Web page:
New York Times Editorial Misrepresents the Behavior of 401(k) Investors
By Brian Reid
August 23, 2011
A recent New York Times editorial misrepresents the behavior of 401(k) investors to present an inaccurate portrayal of the risks that Americans face in preparing for retirement. The editorial’s implicit assumption that all 401(k) balances are fully invested in stocks is wrong—particularly for the cohort approaching retirement. Data analyzed by the Investment Company Institute and the Employee Benefit Research Institute show that most 401(k) investors diversify their savings, and that typical asset allocations grow more conservative as savers approach retirement age. In particular, only 22 percent of 401(k) participants in their sixties have 80 percent or more of their assets invested in stocks or stock funds. By comparison, 54 percent of 401(k) participants in their twenties are similarly invested.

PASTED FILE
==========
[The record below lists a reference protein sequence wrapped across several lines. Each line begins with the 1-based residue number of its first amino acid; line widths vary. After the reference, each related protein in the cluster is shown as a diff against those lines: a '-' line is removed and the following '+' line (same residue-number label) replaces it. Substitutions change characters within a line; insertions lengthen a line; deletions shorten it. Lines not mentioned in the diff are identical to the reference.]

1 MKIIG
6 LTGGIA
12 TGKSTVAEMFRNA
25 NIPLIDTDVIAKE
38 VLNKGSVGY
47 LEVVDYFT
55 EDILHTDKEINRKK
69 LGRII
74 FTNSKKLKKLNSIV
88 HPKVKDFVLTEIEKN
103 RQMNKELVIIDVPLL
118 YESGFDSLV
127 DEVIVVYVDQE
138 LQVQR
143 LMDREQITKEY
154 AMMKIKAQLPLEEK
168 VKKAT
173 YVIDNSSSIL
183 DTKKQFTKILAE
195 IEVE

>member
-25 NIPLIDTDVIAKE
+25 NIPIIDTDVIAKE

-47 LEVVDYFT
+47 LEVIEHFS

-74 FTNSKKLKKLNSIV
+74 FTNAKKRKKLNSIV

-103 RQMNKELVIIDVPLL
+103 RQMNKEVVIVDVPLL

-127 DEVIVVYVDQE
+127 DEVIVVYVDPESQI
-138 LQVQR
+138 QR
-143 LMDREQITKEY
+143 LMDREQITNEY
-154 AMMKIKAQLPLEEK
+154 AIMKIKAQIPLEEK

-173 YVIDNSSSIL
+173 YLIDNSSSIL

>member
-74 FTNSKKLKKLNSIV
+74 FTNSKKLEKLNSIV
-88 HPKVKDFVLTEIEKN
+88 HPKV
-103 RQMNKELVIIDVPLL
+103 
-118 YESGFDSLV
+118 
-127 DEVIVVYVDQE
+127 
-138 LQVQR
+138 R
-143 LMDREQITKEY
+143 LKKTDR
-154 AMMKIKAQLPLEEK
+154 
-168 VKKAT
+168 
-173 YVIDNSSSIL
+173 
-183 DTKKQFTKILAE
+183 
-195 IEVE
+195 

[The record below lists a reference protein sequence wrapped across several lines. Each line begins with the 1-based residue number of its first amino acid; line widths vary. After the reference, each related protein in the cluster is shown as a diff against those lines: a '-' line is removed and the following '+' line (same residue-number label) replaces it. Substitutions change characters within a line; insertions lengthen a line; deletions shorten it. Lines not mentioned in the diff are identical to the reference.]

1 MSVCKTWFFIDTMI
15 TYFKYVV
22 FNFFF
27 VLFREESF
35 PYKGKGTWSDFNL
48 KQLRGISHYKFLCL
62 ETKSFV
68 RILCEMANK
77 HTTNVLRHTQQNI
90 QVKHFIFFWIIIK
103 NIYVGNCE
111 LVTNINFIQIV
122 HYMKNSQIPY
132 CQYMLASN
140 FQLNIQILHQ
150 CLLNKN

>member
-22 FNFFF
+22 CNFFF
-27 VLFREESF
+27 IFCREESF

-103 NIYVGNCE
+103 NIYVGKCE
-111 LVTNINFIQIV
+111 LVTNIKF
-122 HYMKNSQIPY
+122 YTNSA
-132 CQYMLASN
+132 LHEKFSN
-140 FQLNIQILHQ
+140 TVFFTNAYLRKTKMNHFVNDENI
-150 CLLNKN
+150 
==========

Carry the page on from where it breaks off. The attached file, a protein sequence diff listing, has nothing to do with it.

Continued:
Savers in 401(k)s don’t share the notion that these plans are broken. Regular studies and surveys we launched in 2008—in the depths of the financial crisis—demonstrate that savers have consistently stayed the course, continued to contribute, and expressed their strong confidence that 401(k) plans will help them meet their retirement goals. Participants who have been in the same 401(k) plan continuously since 2003 saw their assets grow at an average annual rate of 10.5 percent through 2009—even with the bear market. Some academics and commentators may be ready to give up on 401(k)s, but retirement savers are not. They’re in it for the long-term, as investors should be.
Brian Reid is ICI’s Chief Economist.